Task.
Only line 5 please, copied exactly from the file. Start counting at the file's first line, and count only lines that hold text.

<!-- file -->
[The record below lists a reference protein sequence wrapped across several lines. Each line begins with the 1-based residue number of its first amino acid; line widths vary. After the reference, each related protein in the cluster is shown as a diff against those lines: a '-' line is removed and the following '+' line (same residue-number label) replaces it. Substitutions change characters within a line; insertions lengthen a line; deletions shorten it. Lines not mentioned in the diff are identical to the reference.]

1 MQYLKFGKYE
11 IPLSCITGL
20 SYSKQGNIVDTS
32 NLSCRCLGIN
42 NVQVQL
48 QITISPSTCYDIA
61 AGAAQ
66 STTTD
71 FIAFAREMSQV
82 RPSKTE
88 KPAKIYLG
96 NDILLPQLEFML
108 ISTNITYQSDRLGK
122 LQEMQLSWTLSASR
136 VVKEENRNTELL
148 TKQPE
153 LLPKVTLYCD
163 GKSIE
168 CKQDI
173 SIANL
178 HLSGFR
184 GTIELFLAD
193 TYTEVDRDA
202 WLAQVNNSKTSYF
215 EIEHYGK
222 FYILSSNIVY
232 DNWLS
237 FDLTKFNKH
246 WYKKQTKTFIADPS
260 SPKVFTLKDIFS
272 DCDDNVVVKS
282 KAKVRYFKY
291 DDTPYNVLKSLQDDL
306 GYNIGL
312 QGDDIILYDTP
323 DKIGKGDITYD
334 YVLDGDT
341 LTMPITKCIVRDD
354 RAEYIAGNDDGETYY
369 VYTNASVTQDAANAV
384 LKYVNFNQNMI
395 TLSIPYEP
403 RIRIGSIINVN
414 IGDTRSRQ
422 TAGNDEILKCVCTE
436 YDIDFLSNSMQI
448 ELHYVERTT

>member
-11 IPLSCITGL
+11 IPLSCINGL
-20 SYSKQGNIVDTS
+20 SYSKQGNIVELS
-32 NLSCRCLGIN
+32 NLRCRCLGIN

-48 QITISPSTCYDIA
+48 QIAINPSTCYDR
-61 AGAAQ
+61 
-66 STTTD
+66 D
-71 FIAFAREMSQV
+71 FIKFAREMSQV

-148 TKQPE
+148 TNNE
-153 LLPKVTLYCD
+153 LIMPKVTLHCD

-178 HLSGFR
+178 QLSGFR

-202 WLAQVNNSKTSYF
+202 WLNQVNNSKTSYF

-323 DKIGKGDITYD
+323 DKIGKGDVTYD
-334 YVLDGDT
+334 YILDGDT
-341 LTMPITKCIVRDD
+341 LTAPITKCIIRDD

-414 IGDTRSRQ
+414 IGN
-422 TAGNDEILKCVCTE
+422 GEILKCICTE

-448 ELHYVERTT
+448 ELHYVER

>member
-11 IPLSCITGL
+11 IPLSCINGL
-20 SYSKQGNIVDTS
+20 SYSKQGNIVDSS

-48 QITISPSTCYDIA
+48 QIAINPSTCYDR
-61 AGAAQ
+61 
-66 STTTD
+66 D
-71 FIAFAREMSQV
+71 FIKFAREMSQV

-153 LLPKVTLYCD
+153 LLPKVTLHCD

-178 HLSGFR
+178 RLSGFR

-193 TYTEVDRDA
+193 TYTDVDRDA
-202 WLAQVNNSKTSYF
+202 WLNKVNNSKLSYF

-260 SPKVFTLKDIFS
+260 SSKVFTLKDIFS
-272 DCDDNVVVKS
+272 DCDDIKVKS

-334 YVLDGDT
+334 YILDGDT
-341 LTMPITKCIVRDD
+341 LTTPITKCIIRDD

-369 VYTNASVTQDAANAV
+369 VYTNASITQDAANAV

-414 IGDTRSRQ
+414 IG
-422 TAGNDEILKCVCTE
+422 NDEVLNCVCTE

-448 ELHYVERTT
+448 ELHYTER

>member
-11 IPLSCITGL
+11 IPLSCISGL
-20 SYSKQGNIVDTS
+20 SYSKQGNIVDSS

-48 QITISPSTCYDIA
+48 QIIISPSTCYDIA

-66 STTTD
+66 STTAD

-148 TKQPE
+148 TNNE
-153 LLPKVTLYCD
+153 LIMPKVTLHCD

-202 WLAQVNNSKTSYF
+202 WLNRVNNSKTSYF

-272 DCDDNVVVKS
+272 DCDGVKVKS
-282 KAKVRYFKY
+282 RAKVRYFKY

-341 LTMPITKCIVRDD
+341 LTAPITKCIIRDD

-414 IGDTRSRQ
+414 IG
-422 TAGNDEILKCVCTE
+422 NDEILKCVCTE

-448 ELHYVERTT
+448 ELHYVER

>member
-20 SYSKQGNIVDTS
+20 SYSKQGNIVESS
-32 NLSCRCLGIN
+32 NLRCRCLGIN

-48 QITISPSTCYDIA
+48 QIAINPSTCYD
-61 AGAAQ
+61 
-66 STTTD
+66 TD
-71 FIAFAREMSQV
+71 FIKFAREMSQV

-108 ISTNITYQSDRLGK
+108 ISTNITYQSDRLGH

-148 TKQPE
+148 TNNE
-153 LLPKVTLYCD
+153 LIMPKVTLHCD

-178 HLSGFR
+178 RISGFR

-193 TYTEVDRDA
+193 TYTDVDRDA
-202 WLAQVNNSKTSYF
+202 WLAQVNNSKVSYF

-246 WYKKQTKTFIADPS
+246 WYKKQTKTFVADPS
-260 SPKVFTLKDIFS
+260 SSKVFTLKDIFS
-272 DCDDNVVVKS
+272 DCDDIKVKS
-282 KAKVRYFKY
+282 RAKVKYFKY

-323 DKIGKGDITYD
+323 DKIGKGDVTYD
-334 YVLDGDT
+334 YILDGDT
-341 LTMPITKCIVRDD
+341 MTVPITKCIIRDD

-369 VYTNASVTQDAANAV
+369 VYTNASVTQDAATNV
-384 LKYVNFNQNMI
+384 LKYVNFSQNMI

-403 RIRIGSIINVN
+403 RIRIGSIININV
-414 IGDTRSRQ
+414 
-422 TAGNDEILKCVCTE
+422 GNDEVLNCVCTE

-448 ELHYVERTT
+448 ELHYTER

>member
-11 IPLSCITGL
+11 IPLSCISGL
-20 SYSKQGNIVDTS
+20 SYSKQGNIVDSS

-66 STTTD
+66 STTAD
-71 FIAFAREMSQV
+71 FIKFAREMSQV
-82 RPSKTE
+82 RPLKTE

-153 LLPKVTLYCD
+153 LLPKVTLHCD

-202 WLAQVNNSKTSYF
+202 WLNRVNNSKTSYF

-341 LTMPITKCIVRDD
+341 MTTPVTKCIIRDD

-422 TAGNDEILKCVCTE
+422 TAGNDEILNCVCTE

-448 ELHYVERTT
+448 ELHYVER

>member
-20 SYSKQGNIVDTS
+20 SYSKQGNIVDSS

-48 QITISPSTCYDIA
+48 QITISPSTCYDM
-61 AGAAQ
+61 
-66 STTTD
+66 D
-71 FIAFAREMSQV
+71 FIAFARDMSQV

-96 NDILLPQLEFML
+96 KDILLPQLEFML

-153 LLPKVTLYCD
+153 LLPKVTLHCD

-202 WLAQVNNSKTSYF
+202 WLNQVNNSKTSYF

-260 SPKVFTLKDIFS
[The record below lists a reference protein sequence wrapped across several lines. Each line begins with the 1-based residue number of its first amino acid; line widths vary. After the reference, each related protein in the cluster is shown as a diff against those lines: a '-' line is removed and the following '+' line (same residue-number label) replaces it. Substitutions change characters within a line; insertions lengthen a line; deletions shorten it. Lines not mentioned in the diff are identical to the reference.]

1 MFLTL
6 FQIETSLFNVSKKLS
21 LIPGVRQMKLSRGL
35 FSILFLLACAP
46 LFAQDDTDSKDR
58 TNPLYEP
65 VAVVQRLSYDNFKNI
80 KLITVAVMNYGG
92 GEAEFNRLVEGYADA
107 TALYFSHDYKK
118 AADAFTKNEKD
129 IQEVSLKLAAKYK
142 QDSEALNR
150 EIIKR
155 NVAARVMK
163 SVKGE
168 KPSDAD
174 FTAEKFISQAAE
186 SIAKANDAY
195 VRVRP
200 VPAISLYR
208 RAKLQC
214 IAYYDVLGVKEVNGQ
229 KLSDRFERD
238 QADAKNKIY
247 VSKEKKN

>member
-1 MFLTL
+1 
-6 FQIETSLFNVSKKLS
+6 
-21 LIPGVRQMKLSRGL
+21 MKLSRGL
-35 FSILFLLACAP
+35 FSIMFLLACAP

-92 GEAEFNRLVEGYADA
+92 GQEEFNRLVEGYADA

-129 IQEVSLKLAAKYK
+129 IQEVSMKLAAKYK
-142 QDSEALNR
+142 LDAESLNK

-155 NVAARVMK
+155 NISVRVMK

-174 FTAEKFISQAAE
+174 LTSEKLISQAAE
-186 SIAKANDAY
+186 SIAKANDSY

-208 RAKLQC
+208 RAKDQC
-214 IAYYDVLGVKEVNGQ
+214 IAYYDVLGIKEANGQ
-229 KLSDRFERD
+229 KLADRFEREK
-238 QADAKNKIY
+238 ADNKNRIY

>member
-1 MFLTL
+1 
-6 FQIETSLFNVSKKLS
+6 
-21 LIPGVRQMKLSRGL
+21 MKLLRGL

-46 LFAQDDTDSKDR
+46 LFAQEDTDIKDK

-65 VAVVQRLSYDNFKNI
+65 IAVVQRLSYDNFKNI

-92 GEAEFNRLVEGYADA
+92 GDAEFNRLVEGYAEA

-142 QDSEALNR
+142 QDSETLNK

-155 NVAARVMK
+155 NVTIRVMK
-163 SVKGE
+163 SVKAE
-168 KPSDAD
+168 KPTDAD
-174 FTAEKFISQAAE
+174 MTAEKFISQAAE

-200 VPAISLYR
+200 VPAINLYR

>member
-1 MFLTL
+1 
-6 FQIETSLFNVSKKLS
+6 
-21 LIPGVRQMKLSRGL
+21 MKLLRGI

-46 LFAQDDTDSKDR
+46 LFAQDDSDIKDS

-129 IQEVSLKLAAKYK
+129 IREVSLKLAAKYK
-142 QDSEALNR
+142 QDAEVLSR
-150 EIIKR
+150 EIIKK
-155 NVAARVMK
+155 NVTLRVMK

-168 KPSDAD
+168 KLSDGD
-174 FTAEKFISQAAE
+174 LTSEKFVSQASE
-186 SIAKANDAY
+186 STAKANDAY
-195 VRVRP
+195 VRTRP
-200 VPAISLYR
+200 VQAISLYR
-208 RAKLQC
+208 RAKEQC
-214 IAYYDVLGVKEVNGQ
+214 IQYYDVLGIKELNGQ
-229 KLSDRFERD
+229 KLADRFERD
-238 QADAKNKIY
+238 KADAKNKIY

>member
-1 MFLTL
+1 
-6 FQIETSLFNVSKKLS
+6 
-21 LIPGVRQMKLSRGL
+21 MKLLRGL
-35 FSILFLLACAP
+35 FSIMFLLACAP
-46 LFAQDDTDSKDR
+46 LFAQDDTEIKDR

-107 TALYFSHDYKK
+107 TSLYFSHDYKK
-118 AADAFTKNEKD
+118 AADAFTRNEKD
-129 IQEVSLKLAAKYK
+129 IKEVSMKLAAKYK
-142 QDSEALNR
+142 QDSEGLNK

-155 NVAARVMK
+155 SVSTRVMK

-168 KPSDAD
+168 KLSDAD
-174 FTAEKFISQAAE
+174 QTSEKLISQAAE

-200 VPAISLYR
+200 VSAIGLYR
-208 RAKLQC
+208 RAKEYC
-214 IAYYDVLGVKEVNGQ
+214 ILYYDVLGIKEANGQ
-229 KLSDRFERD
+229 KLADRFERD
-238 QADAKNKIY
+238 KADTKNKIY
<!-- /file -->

32 NLSCRCLGIN